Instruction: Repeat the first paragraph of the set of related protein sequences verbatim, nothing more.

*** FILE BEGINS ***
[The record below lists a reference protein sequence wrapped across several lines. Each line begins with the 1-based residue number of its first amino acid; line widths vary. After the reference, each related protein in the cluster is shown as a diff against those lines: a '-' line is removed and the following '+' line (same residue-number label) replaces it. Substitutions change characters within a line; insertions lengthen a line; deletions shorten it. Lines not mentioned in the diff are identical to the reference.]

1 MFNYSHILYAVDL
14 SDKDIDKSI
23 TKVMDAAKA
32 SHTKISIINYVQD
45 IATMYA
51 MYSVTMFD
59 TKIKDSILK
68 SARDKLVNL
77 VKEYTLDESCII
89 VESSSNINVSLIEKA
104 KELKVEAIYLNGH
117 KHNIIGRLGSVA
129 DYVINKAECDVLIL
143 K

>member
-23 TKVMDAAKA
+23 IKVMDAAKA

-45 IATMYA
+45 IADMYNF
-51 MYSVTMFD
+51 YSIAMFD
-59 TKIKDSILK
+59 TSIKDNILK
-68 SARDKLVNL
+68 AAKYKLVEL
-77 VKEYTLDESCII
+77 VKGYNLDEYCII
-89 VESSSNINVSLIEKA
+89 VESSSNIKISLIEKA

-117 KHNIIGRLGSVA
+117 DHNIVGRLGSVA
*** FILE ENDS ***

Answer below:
[The record below lists a reference protein sequence wrapped across several lines. Each line begins with the 1-based residue number of its first amino acid; line widths vary. After the reference, each related protein in the cluster is shown as a diff against those lines: a '-' line is removed and the following '+' line (same residue-number label) replaces it. Substitutions change characters within a line; insertions lengthen a line; deletions shorten it. Lines not mentioned in the diff are identical to the reference.]